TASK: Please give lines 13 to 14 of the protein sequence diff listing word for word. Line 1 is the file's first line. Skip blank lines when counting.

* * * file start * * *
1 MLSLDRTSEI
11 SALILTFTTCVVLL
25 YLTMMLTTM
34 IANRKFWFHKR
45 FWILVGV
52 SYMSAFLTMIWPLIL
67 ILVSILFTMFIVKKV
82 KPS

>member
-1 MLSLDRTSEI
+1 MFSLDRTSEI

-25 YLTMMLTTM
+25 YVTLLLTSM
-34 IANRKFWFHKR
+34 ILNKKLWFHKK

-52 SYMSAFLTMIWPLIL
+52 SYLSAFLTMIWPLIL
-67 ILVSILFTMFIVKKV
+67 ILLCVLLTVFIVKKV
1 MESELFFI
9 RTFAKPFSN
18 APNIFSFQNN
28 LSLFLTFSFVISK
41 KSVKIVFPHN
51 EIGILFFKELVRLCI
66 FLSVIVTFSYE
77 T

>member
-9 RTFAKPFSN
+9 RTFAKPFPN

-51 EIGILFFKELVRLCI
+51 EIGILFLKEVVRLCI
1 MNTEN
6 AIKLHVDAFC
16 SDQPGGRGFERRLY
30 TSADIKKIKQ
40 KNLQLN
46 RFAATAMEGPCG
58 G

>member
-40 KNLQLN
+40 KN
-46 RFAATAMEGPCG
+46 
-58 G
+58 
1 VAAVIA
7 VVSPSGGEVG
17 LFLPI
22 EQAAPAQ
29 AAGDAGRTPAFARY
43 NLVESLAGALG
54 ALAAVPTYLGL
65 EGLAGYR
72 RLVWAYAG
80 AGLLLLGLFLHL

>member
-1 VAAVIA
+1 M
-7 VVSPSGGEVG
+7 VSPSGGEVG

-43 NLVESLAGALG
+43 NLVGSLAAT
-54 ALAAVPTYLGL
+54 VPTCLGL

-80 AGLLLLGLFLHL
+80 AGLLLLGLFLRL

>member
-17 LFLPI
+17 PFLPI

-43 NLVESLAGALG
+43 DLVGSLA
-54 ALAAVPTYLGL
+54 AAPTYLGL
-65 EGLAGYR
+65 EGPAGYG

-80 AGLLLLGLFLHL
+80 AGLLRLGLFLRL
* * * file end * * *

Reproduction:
+25 YVTLLLTSM
-34 IANRKFWFHKR